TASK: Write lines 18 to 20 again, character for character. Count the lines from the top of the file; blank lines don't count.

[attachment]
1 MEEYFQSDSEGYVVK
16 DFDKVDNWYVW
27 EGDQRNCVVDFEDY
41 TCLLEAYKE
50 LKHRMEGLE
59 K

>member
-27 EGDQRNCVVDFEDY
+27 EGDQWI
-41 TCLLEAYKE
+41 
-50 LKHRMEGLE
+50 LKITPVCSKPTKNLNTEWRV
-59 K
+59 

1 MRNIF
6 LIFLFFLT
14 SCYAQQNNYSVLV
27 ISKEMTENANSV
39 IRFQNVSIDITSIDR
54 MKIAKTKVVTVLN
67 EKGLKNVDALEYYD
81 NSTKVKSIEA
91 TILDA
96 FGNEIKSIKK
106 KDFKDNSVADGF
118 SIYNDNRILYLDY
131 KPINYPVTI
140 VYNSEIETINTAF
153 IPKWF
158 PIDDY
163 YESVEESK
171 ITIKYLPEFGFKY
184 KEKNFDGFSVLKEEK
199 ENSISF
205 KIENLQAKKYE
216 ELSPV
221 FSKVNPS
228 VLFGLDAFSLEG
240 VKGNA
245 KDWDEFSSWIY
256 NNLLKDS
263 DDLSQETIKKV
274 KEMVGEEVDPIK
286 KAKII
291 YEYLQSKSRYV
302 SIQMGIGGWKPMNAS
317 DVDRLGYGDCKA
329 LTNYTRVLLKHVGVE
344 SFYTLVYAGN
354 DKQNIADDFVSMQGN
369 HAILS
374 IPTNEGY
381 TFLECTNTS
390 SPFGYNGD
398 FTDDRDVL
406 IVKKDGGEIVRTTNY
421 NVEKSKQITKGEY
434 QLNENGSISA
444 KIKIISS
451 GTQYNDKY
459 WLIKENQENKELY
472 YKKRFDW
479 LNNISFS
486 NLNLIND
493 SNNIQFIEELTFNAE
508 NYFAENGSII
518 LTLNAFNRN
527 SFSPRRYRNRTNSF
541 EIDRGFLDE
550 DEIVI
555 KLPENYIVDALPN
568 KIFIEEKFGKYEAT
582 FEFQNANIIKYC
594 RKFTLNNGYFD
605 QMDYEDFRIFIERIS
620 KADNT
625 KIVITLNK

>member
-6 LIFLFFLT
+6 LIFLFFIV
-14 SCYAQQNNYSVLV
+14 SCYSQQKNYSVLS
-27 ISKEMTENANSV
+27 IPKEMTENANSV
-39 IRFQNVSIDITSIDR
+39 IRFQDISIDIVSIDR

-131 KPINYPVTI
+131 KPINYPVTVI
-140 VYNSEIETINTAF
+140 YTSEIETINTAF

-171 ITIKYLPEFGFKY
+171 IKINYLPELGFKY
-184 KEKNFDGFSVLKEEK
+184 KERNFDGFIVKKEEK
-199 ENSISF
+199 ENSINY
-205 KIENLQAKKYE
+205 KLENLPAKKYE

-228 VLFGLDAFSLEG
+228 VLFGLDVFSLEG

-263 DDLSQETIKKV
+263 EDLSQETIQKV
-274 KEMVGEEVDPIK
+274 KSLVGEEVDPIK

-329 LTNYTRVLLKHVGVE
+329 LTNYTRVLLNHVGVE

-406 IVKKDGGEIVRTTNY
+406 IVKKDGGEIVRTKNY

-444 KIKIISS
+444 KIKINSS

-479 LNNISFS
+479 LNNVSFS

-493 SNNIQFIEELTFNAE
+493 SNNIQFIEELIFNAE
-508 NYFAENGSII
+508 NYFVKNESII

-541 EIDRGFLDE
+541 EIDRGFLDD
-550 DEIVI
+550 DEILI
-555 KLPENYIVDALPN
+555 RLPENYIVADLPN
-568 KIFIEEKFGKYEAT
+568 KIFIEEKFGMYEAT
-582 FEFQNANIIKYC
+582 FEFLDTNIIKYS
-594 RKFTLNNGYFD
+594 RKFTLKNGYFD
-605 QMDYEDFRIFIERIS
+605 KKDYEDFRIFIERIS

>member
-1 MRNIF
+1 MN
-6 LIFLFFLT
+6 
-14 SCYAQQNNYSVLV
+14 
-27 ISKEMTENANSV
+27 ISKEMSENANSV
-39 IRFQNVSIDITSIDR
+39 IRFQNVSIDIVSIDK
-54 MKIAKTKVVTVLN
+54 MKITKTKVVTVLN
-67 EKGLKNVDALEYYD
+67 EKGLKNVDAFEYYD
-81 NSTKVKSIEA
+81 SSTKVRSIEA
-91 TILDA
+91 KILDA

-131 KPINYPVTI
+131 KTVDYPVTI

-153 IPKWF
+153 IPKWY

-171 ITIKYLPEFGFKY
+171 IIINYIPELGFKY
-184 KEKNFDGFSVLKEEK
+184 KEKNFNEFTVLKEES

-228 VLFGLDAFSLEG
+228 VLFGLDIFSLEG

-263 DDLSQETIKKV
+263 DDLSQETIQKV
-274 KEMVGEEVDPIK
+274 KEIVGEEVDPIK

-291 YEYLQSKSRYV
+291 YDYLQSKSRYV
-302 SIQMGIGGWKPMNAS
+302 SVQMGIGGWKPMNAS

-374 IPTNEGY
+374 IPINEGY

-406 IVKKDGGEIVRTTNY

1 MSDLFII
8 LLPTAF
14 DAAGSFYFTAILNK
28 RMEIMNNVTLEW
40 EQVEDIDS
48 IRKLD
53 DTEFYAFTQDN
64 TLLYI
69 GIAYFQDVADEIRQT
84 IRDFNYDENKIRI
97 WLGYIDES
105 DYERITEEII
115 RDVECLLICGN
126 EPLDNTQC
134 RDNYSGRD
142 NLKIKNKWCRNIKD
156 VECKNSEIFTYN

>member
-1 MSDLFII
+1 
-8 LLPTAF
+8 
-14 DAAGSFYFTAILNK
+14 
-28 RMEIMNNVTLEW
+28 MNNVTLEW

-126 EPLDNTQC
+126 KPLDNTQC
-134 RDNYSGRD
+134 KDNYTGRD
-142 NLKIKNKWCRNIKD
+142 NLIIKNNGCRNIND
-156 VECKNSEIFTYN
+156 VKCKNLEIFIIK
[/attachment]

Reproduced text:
14 SCYAQQNNYSVLV
27 ISKEMTENANSV
39 IRFQNVSIDITSIDR